Role of the Tyrosine Phosphatase SHP-2 in Mediating Adrenomedullin Proangiogenic Activity in Solid Tumors

authors

  • Sigaud Romain
  • Dussault Nadège
  • Berenguer-Daize Caroline
  • Vellutini Christine
  • Benyahia Zohra
  • Cayol Mylène
  • Parat Fabrice
  • Mabrouk Kamel
  • Vázquez Ramiro
  • Riveiro Maria
  • Metellus Philippe
  • Ouafik l'Houcine

abstract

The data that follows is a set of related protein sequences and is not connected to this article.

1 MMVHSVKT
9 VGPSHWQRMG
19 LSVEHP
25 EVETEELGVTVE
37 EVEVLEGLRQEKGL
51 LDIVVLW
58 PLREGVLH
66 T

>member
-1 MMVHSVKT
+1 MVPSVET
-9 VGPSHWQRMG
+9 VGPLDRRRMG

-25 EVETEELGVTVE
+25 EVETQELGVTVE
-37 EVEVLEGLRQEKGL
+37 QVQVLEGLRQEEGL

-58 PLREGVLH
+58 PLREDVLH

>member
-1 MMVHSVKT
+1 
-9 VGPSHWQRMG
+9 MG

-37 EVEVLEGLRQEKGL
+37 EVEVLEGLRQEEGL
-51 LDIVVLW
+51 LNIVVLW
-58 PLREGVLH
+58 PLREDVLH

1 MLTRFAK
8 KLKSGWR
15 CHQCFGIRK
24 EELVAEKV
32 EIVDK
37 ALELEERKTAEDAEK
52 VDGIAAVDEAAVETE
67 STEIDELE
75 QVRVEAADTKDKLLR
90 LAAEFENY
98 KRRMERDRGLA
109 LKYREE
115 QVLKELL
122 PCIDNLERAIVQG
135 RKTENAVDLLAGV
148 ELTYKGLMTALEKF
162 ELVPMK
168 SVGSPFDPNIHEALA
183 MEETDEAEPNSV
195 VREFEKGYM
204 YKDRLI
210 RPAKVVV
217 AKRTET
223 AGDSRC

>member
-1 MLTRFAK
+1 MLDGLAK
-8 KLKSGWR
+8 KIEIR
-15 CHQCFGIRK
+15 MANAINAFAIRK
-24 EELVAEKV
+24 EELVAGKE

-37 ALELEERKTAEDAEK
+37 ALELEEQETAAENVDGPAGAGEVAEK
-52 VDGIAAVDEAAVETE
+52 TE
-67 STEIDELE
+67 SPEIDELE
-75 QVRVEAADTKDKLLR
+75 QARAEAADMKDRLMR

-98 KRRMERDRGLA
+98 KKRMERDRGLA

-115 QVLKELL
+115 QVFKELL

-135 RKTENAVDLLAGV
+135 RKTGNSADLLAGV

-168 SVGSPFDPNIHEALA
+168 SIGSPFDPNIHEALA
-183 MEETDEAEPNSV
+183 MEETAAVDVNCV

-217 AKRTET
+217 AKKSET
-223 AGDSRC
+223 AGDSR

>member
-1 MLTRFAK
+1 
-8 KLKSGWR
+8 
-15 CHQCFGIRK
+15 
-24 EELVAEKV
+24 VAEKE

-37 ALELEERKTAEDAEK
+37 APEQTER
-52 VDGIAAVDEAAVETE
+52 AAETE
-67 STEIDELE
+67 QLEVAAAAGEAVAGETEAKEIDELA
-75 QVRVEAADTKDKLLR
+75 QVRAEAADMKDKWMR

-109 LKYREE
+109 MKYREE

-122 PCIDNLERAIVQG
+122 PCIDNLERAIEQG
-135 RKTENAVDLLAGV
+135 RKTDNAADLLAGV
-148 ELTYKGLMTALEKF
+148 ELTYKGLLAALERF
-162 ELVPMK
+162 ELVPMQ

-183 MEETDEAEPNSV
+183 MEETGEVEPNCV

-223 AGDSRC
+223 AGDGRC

VE-cadherin is an essential adhesion molecule in endothelial adherens junctions, and the integrity of these complexes is thought to be regulated by VE-cadherin tyrosine phosphorylation. We have previously shown that adrenomedullin (AM) blockade correlates with elevated levels of phosphorylated VE-cadherin (pVE-cadherin Y731 ) in endothelial cells, associated with impaired barrier function and a persistent increase in vascular endothelial cell permeability. However, the mechanism underlying this effect is unknown. In this article, we demonstrate that the AM-mediated dephosphorylation of pVE-cadherin Y731 takes place through activation of the tyrosine phosphatase SHP-2, as judged by the rise of its active fraction phosphorylated at tyrosine 542 (pSHP-2 Y542 ) in HUVECs and glioblastoma-derived-endothelial cells. Both pre-incubation of HUVECs with SHP-2 inhibitors NSC-87877 and SHP099 and SHP-2 silencing hindered AM-induced dephosphorylation of pVE-cadherin Y731 in a dose dependent-manner, showing the role of SHP-2 in the regulation of endothelial cell contacts. Furthermore, SHP-2 inhibition impaired AM-induced HUVECs differentiation into cord-like structures in vitro and impeded AM-induced neovascularization in in vivo Matrigel plugs bioassays. Subcutaneously transplanted U87-glioma tumor xenograft mice treated with AM-receptors-blocking antibodies showed a decrease in pSHP-2 Y542 associated with VE-cadherin in nascent tumor vasculature when compared to control IgG-treated xenografts. Our findings show that AM acts on VE-cadherin dynamics through pSHP-2 Y542 to finally modulate cell-cell junctions in the angiogenesis process, thereby promoting a stable and functional tumor vasculature.

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